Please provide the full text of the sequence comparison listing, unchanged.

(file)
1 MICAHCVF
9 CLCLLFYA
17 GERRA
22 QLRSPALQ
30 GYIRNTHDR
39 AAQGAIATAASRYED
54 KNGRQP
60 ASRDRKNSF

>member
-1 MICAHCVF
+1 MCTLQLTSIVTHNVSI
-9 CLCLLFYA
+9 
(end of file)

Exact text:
1 MICAHCVF
9 CLCLLFYA
17 GERRA
22 QLRSPALQ
30 GYIRNTHDR
39 AAQGAIATAASRYED
54 KNGRQP
60 ASRDRKNSF

>member
-1 MICAHCVF
+1 MCTLQLTSIVTHNVSI
-9 CLCLLFYA
+9 